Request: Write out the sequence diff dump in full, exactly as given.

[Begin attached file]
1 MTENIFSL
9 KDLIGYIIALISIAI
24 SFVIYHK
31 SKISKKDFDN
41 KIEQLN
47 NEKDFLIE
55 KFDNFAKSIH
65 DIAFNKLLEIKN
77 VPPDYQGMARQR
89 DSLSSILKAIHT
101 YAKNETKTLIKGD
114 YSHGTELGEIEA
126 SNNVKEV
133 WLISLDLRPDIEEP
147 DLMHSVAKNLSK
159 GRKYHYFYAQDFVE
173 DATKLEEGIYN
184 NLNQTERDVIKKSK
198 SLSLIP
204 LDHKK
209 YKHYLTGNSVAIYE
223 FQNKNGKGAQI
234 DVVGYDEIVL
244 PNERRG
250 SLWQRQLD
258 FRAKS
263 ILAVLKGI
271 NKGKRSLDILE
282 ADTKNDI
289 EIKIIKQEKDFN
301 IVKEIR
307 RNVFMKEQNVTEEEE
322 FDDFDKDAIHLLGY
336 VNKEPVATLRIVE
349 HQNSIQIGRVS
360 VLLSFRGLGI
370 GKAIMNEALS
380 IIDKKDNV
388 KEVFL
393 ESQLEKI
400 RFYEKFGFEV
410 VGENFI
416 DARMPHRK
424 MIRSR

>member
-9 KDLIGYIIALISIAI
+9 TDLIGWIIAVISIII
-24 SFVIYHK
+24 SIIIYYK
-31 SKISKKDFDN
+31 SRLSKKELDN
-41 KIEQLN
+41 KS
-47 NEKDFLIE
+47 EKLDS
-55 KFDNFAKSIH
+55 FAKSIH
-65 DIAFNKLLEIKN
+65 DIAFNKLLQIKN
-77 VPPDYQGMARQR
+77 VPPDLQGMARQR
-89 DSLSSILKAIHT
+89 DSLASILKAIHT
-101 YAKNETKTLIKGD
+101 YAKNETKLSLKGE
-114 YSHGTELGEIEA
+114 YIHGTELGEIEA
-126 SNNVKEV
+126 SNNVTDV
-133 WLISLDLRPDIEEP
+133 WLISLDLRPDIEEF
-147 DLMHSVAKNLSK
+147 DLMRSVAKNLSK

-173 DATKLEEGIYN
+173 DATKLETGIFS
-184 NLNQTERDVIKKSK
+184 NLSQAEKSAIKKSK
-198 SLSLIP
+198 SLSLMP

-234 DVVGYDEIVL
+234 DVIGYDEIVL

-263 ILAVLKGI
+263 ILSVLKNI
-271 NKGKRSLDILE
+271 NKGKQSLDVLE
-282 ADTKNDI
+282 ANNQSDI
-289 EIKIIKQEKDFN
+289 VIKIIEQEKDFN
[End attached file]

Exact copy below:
1 MTENIFSL
9 KDLIGYIIALISIAI
24 SFVIYHK
31 SKISKKDFDN
41 KIEQLN
47 NEKDFLIE
55 KFDNFAKSIH
65 DIAFNKLLEIKN
77 VPPDYQGMARQR
89 DSLSSILKAIHT
101 YAKNETKTLIKGD
114 YSHGTELGEIEA
126 SNNVKEV
133 WLISLDLRPDIEEP
147 DLMHSVAKNLSK
159 GRKYHYFYAQDFVE
173 DATKLEEGIYN
184 NLNQTERDVIKKSK
198 SLSLIP
204 LDHKK
209 YKHYLTGNSVAIYE
223 FQNKNGKGAQI
234 DVVGYDEIVL
244 PNERRG
250 SLWQRQLD
258 FRAKS
263 ILAVLKGI
271 NKGKRSLDILE
282 ADTKNDI
289 EIKIIKQEKDFN
301 IVKEIR
307 RNVFMKEQNVTEEEE
322 FDDFDKDAIHLLGY
336 VNKEPVATLRIVE
349 HQNSIQIGRVS
360 VLLSFRGLGI
370 GKAIMNEALS
380 IIDKKDNV
388 KEVFL
393 ESQLEKI
400 RFYEKFGFEV
410 VGENFI
416 DARMPHRK
424 MIRSR

>member
-9 KDLIGYIIALISIAI
+9 TDLIGWIIAVISIII
-24 SFVIYHK
+24 SIIIYYK
-31 SKISKKDFDN
+31 SRLSKKELDN
-41 KIEQLN
+41 KS
-47 NEKDFLIE
+47 EKLDS
-55 KFDNFAKSIH
+55 FAKSIH
-65 DIAFNKLLEIKN
+65 DIAFNKLLQIKN
-77 VPPDYQGMARQR
+77 VPPDLQGMARQR
-89 DSLSSILKAIHT
+89 DSLASILKAIHT
-101 YAKNETKTLIKGD
+101 YAKNETKLSLKGE
-114 YSHGTELGEIEA
+114 YIHGTELGEIEA
-126 SNNVKEV
+126 SNNVTDV
-133 WLISLDLRPDIEEP
+133 WLISLDLRPDIEEF
-147 DLMHSVAKNLSK
+147 DLMRSVAKNLSK

-173 DATKLEEGIYN
+173 DATKLETGIFS
-184 NLNQTERDVIKKSK
+184 NLSQAEKSAIKKSK
-198 SLSLIP
+198 SLSLMP

-234 DVVGYDEIVL
+234 DVIGYDEIVL

-263 ILAVLKGI
+263 ILSVLKNI
-271 NKGKRSLDILE
+271 NKGKQSLDVLE
-282 ADTKNDI
+282 ANNQSDI
-289 EIKIIKQEKDFN
+289 VIKIIEQEKDFN